Miss June graduated from Shanghai International Studies University with a master’s degree in English and has been teaching English for nearly 20 years. She is the mother of two children, and has a happy and internationally-minded family.
The June Family have had hosted 5 EduCare au pairs over the past few years. Miss June is keen to share information about her experiences in cross-cultural communication, parenting and early education with future participants!
Which languages do your children want to learn?
Although the au pair and the children originally focussed on German speaking, now the child is starting to learn English too!
I asked our most recent au pair to help the children with English assignments.
What is more obvious in terms of improvement is the vocabulary. It is easy for children to remember those words and understand the English of the au pair more smoothly compared to learning English from me.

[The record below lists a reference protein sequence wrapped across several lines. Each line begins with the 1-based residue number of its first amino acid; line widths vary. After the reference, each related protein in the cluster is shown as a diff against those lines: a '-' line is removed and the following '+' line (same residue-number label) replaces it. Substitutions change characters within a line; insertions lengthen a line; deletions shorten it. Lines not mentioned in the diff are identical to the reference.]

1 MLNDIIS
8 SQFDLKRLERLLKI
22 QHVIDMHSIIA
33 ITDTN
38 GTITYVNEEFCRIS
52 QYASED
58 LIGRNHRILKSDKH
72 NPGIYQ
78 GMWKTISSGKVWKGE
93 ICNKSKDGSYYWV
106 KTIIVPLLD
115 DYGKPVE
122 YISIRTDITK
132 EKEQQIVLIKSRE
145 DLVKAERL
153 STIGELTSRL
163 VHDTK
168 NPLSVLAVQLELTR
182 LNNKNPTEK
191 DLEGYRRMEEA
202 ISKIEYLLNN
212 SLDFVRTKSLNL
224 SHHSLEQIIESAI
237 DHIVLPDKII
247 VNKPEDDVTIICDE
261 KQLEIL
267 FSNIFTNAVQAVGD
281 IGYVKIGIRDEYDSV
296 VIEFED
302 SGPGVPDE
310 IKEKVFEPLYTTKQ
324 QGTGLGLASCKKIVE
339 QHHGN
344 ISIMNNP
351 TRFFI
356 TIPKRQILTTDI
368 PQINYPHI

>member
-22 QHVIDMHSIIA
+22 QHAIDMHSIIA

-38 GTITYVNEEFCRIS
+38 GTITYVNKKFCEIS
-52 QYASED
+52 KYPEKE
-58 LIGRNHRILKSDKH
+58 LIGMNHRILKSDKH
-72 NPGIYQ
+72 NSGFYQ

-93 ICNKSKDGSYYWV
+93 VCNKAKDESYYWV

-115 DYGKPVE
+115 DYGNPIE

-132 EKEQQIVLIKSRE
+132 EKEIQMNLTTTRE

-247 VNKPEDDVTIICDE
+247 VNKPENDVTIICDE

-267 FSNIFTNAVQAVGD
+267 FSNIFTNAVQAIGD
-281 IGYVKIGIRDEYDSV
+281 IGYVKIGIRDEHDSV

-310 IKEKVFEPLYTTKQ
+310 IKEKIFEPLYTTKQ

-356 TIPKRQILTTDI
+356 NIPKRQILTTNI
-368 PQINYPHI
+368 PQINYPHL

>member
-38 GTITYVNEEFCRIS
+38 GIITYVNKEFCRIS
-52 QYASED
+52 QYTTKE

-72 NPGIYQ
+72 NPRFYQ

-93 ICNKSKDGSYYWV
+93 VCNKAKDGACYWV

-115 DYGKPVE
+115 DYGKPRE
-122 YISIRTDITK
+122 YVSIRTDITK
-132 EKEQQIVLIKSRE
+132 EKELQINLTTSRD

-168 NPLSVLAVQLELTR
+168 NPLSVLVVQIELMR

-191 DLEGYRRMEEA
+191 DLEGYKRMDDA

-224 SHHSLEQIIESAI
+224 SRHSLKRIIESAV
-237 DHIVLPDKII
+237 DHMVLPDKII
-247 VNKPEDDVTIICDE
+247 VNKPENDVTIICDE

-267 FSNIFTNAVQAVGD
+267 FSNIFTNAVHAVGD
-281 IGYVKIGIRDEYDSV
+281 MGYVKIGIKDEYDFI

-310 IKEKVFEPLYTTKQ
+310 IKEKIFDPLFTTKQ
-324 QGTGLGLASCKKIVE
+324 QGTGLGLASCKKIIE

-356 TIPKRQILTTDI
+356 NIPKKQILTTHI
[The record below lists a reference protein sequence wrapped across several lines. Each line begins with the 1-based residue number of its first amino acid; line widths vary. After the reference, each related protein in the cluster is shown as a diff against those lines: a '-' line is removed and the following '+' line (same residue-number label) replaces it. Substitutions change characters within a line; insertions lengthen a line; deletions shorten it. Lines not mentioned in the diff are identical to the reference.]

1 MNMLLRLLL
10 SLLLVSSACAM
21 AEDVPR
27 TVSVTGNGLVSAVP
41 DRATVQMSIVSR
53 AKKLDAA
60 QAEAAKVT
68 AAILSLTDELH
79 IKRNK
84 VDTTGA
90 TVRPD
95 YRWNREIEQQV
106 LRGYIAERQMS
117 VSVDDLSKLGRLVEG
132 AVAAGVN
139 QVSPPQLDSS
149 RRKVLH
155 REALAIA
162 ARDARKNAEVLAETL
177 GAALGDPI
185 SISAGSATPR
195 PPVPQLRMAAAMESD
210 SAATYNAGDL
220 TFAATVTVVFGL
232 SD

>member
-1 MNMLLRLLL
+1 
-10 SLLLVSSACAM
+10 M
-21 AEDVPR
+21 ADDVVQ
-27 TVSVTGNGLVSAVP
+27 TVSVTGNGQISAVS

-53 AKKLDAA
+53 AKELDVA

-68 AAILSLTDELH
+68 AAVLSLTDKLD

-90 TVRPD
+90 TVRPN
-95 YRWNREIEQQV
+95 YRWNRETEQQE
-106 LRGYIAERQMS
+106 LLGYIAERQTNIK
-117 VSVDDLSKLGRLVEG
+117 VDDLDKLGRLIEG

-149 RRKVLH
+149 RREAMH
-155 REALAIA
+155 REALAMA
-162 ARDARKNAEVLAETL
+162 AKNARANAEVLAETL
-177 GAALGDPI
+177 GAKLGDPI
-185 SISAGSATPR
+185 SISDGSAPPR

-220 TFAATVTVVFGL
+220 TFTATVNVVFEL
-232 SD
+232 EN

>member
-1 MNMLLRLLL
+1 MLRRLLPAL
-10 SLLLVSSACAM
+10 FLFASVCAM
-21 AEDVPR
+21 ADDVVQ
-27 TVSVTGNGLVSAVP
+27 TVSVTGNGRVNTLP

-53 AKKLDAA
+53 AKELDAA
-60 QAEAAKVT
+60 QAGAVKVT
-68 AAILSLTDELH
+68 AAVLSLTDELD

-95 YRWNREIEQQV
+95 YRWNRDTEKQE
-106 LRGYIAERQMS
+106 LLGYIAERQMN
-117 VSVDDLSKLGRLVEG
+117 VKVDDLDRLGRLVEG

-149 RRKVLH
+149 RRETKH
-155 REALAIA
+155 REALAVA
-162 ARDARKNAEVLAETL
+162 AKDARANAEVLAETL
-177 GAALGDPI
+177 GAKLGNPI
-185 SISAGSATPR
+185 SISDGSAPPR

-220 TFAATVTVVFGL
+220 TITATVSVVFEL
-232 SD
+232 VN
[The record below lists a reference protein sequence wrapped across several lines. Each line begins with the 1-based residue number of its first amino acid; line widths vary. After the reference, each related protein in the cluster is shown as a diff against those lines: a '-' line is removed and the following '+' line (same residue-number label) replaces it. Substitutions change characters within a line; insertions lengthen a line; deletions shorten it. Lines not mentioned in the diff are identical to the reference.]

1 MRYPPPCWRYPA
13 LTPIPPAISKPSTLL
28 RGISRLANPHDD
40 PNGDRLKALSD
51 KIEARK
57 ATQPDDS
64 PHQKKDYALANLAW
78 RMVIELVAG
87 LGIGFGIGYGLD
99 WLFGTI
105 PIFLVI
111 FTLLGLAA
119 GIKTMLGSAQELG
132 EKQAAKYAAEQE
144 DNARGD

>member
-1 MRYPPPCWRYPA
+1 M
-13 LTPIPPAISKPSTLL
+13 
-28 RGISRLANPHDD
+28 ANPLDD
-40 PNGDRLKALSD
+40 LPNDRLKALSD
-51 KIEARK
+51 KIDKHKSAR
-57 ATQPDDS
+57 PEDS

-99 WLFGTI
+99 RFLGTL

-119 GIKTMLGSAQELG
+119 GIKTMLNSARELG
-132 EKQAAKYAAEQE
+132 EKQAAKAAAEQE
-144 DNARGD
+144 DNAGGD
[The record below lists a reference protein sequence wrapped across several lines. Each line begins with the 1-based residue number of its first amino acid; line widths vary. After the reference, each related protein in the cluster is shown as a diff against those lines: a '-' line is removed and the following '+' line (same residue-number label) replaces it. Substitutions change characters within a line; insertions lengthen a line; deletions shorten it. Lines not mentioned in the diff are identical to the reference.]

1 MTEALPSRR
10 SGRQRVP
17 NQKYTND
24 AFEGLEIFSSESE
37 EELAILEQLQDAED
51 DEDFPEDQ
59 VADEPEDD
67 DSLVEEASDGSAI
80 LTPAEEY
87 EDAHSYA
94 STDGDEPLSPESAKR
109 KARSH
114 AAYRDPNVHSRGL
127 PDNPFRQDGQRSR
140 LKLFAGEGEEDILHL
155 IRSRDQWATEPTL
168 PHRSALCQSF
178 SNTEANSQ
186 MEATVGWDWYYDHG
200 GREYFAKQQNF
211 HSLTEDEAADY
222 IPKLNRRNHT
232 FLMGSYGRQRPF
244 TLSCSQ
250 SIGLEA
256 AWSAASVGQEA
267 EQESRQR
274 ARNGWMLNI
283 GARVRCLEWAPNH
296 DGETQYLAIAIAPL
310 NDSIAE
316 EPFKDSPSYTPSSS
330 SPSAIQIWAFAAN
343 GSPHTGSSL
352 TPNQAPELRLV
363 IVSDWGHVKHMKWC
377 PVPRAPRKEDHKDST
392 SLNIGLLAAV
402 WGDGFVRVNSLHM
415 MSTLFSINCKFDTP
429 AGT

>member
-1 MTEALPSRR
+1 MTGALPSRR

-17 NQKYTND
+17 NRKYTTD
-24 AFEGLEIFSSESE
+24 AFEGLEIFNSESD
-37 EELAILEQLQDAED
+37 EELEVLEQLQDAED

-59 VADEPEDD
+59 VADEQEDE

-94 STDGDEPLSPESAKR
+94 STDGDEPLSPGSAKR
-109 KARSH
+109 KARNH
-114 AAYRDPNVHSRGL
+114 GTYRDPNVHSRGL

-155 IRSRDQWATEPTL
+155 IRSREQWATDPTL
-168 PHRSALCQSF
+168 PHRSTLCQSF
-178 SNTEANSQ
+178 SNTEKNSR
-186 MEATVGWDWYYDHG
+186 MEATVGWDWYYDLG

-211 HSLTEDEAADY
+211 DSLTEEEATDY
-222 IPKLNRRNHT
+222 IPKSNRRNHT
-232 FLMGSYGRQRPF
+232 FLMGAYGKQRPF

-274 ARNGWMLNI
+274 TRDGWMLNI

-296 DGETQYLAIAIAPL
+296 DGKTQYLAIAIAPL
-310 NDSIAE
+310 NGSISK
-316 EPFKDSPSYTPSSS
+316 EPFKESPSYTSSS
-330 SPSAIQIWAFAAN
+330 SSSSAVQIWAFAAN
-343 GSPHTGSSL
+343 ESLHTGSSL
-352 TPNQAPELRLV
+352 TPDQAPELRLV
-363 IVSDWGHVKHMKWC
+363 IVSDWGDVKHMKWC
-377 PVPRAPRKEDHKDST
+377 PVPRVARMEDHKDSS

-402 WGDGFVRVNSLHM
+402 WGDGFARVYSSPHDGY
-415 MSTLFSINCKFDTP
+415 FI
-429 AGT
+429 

As well as learning German and English, our children also learn to teach Chinese – sharing their language and culture with our au pairs. They enjoy learning calligraphy together and some simple words.
What else is important to you?
I hope that children will learn to follow international etiquette, which is why introducing them to foreign cultures is so important.
Our au pairs will insist that the children say “please” and “thank you” to them. They will insist that the children throw their waste paper into the trash and do their homework properly.
As well as teaching their culture, our au pairs enjoy accompanying the children on trips to the park and local sights.
International au pairs pay more attention to whether children are playing happily when they are accompanying children, rather than interrupting their play under the premise of safety.
How can children learn through play?
When they are accompanying their children, au pairs tend to focus more on developing their hands-on and thinking skills. There are no LEGO classes in Germany, but all our German au pairs grew up using LEGO blocks.
The most common children’s playgrounds there offer children the opportunity to get hands-on with the sand and mud in order to form an understanding of the world and the self. This is something less common in China.
Of course, in the process of playing, we still pay attention to the rules, learn how to read the instructions or to study the map, and how to solve a problem in the best way.